[1] http://en.wikipedia.org/wiki/List_of_Baltic_Russians

  4. “With more than 50% of Sebastapol district, and more than 25% in some other districts, of Russian population, not to mention a long, shared border, or even to mention that Ukrainian and Russian are mutually intelligible, there is simply no way to erase the Ukrainian-Russian link without some sort of mass extermination or forced migration.”

    Depends on what Yuschenko and company are willing to give up to get Ukrainian independence and how they did it. Suppose they offered the raions (district-level divisions, according to Wikipedia’s Ukraine entry) on the Russian border the chance to vote on whether they wanted to be part of Ukraine or part of Russia? Depending on the results, the vote would then be repeated later with the Raions adjacent to the pro-Russia raions of the previous round added to the list of raions getting the vote on this topic. The process would be repeated until you get a round where all the newly added raions vote to stay in the Ukraine.

    Leaving it up to the people themselves reduces the number of people directly effected by the results who are dissatisfied with them; it also implicitly embarrasses the Russian government by doing what they would not! And by doing it raion by raion, and over the course of several elections:
    *A better sense is achieved of where the border should be.
    *People have more time and potentially less distance for deciding and accomplishing moves.
    *People have more time to argue the pros and cons of each side.

  5. Michael,

    Thanks for the informed comment.

    The problem with changing international borders — and why Kosovo’s independence was so controversial — is that once you start changing them because they are unreasonable, there’s no logical place for it to end.

    For instance: Should Ukraine be compensated for the Belarussian land that Stalin cleared Ukrainians out of? If so, how much? And by whom?

    There’s a certain face-validity to changing international borders, but I don’t think it’s politically doable.

  6. Valid point, but letting unreasonable borders stand means decades or generations of instability while the country adapts to them. My idea at least allows the reasonable borders to emerge instead of hoping that wherever you’re drawing the new lines will suit everyone.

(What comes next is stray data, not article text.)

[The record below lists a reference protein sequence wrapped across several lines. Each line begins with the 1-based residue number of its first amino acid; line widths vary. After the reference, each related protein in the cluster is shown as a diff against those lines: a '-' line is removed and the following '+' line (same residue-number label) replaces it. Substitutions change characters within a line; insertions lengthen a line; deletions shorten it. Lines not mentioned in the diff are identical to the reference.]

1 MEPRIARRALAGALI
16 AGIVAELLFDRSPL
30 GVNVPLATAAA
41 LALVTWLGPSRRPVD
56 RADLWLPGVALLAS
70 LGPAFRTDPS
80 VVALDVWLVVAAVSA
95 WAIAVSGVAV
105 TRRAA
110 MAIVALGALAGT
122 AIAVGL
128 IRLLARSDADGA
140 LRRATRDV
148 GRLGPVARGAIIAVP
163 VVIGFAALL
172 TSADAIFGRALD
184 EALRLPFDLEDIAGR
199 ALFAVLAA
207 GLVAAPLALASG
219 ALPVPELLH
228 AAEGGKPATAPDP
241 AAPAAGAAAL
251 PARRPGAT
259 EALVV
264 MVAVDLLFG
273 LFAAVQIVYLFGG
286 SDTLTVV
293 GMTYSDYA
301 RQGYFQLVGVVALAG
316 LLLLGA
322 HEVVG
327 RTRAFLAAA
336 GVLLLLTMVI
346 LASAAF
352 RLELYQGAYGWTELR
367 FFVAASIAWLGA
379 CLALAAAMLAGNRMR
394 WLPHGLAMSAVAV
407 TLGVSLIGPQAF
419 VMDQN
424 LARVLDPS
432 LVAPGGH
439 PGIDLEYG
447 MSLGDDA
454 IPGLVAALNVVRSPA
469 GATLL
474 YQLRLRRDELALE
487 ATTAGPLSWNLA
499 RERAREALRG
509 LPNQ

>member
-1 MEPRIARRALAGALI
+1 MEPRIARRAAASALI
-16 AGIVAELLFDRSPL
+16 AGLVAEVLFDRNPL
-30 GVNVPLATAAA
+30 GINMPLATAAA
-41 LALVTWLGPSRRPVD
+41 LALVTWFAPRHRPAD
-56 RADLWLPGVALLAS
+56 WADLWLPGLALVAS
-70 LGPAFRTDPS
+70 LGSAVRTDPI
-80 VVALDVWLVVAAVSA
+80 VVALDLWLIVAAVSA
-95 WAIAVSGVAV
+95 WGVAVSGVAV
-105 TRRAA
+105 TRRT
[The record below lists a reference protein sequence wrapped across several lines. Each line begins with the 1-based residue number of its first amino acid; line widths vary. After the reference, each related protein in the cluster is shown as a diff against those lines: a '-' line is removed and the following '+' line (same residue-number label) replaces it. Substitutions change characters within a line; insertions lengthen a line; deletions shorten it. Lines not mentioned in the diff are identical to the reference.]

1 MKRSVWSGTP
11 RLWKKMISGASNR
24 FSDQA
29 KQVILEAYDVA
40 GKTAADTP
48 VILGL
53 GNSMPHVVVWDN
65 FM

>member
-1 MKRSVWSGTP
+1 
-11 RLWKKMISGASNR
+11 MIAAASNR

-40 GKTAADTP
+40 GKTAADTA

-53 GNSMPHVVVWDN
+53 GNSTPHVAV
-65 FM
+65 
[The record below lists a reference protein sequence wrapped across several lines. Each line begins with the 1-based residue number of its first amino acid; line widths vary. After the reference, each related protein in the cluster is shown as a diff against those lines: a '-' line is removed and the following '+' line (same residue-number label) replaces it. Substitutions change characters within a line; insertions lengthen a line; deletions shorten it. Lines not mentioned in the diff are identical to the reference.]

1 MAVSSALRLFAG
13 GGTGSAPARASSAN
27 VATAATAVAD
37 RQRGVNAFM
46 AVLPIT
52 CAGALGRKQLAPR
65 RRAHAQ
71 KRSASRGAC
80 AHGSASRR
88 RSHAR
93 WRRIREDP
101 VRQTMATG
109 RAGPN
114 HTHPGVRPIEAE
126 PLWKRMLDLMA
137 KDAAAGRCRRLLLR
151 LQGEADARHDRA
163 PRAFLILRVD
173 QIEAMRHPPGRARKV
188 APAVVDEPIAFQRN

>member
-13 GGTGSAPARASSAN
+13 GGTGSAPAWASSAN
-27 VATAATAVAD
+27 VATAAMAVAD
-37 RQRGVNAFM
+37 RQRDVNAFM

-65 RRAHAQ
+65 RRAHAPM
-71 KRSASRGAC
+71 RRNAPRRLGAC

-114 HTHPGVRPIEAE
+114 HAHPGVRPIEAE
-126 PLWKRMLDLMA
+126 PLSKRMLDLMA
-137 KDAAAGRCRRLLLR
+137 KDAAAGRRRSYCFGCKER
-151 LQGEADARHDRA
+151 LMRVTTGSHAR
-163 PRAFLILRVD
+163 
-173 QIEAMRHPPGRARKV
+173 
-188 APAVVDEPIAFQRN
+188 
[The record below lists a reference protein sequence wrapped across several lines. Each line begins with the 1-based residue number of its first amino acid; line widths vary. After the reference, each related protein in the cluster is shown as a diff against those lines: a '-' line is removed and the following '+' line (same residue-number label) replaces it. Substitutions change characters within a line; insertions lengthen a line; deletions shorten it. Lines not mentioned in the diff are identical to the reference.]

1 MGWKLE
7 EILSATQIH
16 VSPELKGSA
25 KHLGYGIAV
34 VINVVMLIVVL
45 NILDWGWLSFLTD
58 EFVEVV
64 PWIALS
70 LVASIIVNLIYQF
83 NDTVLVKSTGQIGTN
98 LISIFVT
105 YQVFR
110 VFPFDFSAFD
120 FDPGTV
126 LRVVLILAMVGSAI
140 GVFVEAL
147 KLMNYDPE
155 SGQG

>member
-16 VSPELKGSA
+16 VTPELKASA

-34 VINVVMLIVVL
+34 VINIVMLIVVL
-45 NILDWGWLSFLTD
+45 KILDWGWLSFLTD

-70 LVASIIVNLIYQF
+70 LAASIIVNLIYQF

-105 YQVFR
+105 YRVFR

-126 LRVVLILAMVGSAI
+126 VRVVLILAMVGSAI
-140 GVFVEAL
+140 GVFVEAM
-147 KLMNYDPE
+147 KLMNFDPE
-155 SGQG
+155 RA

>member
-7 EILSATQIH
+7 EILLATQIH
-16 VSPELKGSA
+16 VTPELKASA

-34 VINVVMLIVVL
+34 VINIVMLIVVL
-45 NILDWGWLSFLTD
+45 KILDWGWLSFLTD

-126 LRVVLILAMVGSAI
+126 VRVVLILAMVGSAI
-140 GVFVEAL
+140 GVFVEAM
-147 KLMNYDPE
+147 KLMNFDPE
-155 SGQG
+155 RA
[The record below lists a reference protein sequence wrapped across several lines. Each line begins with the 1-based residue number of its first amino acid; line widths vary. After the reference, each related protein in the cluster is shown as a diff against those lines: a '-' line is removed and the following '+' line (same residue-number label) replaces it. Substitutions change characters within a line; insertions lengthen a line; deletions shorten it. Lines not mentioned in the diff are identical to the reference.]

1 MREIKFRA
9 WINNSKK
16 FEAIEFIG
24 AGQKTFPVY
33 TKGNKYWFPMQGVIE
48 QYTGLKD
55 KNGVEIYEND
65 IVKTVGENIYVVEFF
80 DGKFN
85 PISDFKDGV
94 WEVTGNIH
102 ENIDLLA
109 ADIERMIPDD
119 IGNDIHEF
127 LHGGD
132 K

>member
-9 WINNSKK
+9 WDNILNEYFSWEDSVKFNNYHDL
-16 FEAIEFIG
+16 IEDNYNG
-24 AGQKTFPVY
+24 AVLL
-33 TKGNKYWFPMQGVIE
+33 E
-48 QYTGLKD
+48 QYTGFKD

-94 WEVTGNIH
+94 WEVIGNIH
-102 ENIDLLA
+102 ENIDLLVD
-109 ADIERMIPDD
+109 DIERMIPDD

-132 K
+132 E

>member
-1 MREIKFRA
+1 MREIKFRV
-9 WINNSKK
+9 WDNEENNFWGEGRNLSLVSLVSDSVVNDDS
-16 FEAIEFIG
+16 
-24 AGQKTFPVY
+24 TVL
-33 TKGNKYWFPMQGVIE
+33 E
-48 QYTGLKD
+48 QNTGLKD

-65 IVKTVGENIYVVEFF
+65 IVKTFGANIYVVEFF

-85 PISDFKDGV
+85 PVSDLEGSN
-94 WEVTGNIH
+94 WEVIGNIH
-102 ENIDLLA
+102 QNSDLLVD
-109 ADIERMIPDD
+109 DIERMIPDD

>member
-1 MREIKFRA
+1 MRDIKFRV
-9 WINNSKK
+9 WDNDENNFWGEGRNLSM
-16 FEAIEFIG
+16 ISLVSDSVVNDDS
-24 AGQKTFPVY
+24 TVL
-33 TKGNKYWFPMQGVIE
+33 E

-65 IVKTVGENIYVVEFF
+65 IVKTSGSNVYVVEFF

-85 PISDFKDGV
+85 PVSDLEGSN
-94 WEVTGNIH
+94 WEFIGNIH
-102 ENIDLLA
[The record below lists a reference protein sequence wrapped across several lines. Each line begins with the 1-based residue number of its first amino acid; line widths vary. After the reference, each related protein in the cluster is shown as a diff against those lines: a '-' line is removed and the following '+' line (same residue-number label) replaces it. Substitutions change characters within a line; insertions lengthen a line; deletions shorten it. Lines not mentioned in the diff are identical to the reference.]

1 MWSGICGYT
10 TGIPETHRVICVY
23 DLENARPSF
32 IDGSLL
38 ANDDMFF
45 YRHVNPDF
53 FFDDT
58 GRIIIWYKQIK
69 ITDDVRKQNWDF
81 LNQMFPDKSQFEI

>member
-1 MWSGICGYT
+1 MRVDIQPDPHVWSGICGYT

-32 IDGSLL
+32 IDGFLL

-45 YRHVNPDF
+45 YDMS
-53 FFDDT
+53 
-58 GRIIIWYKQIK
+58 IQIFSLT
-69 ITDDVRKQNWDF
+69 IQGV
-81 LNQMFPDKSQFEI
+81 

Since you mention Belorus, though, a variant of the plan might be to offer all the border raions the chance to switch allegiances to the country on the other side of the border. That way, all the potential secessionist problems are worked out at once.

    The question of money is a good one. Past forcible evictions like the one you mentioned are a separate issue, but Ukraine and Russia would need to address the question of lost properties as the two populations un-mix.

  7. Michael,

    Valid point, but letting unreasonable borders stand means decades or generations of instability while the country adapts to them. My idea at least allows the reasonable borders to emerge instead of hoping that wherever you’re drawing the new lines will suit everyone.

    Agreed, but it’s still impracticle. The major risks turns nearly everyone against the idea. Politics is the art of the possible, not of the best.

    Since you mention Belorus, though, a variant of the plan might be to offer all the border raions the chance to switch allegiances to the country on the other side of the border. That way, all the potential secessionist problems are worked out at once.

    The ethnic cleansing & genocide has already been carried out. No Ukrainians live in their ancestral homes in Belarus, so no Belarussian areas would be expected to petition to enter Ukraine.

    Again, I sympathize with your perspective, but radical steps that create great instability and fear, which are either radically unjust or just the first part of an even bigger righting-of-wrongs, are impractical.

  8. “Agreed, but it’s still impracticle. The major risks turns nearly everyone against the idea. Politics is the art of the possible, not of the best.”

    So you’re figuring the risks of the current state are less than the risks of my idea?

    “The ethnic cleansing & genocide has already been carried out. No Ukrainians live in their ancestral homes in Belarus, so no Belarussian areas would be expected to petition to enter Ukraine.”

    Yeah, which is one reason why I consider monetary compensation to be a separate issue: the damage is already done.